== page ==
The remarkable expansion of science and technology into our society over the last several decades have created an exciting landscape of career opportunities for students trained in science, technology, engineering, and mathematics (STEM). During this time, STEM graduate education has continued to rely largely on traditional learning models. These learning models historically have not emphasized professional skills development and career exploration, now recognized as key to long-term career success in STEM fields. Many institutions encourage students to address career and professional development needs through optional extra-curricular opportunities. The sporadic nature of these opportunities makes it difficult for students and faculty to learn about programs and to use them for effective learning. Moreover, when professional development and career exploration are not intentionally built into the arc of graduate training and assessed for effectiveness, graduate programs risk poor use of resources and an inconsistent training experience. This National Science Foundation Innovations in Graduate Education (IGE) award to the University of Michigan will develop an adaptive professional training (APT) system that will gather opportunities across the institution from different levels (e.g. department, college, university, external) into a single system. The data and knowledge gained from the system will help to guide skill development for graduate students.

This project will test the idea that providing a structured learning framework for professional development guided by formative mentor feedback and artificial intelligence-directed recommendations will enable more effective professional skill-building and student career success. The proposed platform, the Adaptive Professional Training (APT) learning management system (LMS) will integrate the following key innovations: (1) a user-friendly online hub of learning opportunity listings across the institution and beyond linked with defined by core professional skill competencies, (2) adaptive and iterative learning recommendations tailored to individual needs and interests based on both mentor and trainee input, (3) portfolio building, and (4) program assessment capabilities to enable evidence-based educational policy and resource optimization. This APT LMS represents a new flexible learning paradigm by which diverse professional training opportunities can be intentionally integrated into STEM graduate education. We will test whether use of the APT LMS by a test student cohort, compared to a control student cohort, will promote more intentional time investment in professional development and more uniform improvement in defined competencies, like science communication and increased awareness of learning resources. We predict that this innovative educational approach will integrate student and mentor input, enabling planning, documentation, and engagement in a systematic manner, leading to more effective acquisition of the professional skills associated with student career success.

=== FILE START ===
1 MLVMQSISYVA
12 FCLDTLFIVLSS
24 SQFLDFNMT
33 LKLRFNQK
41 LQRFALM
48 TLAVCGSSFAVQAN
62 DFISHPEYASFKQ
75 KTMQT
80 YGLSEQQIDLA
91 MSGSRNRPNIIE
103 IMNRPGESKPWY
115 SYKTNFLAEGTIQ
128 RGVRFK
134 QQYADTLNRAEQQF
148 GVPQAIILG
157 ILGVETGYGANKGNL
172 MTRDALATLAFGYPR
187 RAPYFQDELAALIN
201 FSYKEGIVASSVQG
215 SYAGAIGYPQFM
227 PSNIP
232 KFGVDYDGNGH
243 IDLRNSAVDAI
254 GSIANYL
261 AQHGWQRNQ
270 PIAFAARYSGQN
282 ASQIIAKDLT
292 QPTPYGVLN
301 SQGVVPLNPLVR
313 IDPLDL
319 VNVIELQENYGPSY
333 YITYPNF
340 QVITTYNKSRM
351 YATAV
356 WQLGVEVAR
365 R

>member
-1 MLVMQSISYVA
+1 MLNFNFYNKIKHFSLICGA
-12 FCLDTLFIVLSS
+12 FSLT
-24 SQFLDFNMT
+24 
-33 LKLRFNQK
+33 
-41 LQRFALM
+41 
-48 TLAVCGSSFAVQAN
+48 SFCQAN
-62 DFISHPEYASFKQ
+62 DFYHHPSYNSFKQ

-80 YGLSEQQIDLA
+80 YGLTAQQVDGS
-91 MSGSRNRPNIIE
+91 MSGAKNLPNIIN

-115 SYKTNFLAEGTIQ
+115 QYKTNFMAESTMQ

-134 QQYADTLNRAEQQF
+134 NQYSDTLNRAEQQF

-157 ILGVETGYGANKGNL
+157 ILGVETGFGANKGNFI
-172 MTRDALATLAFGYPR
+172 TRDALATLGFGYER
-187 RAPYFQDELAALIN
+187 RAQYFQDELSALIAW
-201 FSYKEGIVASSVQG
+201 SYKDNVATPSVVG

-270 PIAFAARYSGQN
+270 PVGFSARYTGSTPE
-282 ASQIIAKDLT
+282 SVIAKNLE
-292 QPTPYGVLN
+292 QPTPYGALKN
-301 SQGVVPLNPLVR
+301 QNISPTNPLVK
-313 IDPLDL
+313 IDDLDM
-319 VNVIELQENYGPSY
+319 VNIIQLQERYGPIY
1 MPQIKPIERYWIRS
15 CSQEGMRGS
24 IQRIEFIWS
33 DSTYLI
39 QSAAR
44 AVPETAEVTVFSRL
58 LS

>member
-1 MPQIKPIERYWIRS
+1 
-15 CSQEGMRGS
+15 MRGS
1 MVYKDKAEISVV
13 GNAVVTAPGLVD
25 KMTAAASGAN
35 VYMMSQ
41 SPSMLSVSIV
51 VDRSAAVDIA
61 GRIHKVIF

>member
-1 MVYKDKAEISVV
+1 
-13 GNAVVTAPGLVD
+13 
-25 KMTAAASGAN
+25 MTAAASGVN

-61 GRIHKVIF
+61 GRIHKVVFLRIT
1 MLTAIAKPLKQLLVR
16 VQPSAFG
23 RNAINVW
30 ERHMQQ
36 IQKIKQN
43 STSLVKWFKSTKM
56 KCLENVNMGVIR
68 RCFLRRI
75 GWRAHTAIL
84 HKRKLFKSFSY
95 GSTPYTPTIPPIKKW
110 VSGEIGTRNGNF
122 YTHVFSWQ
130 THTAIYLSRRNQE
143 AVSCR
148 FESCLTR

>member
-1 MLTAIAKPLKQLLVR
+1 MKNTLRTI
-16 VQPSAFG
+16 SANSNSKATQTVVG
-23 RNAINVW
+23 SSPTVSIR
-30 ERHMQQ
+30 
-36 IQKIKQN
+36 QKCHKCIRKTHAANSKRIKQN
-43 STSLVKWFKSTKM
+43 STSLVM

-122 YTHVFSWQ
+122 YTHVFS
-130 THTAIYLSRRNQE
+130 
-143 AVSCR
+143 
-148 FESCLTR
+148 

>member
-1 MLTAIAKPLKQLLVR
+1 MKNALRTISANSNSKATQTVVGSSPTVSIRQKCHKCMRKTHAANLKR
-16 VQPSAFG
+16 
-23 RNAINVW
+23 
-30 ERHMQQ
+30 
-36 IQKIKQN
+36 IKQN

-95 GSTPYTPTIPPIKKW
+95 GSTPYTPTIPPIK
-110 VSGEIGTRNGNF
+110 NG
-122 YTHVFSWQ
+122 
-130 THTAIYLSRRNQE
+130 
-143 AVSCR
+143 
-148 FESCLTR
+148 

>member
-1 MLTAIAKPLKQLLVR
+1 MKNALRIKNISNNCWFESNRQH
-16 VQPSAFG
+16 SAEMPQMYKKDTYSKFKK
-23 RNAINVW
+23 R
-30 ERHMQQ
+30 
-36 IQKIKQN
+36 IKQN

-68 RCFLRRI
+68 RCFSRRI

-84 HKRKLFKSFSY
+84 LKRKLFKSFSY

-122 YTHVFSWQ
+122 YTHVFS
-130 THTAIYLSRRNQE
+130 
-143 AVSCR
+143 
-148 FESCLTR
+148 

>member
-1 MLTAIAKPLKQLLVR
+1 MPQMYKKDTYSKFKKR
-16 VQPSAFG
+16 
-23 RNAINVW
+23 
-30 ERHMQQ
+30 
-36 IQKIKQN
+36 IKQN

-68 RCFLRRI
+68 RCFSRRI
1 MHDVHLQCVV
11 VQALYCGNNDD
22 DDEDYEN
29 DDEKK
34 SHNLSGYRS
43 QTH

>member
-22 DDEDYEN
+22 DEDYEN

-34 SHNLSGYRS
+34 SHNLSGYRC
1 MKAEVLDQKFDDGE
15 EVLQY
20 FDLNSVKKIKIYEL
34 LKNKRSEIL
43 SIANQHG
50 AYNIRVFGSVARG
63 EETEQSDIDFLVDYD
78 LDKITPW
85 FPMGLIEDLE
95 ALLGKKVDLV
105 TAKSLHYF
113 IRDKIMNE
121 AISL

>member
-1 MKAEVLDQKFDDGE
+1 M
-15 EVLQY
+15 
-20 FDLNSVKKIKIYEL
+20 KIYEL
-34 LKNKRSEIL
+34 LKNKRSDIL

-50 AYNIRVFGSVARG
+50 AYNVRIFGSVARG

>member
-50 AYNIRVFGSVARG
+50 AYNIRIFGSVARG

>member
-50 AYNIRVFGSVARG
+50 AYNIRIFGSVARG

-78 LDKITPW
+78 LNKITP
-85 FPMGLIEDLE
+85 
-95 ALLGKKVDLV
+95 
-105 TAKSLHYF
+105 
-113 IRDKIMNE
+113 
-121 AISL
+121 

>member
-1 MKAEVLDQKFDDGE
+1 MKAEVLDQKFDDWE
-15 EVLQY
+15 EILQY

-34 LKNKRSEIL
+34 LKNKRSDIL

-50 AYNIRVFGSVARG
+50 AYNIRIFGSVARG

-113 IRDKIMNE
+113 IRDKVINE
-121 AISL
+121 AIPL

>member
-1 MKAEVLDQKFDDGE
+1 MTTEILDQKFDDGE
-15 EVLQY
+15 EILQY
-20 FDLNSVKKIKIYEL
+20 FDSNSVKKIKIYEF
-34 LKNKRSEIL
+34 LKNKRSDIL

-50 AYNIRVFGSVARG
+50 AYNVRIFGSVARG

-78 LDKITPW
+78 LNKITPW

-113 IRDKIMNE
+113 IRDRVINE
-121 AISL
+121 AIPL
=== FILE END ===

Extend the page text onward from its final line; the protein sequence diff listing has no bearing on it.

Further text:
The Innovations in Graduate Education (IGE) program is focused on research in graduate education. The goals of IGE are to pilot, test and validate innovative approaches to graduate education and to generate the knowledge required to move these approaches into the broader community.

This award reflects NSF's statutory mission and has been deemed worthy of support through evaluation using the Foundation's intellectual merit and broader impacts review criteria.

National Science Foundation (NSF)
Division of Graduate Education (DGE)
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Daniel Denecke
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Regents of the University of Michigan - Ann Arbor
Ann Arbor
United States
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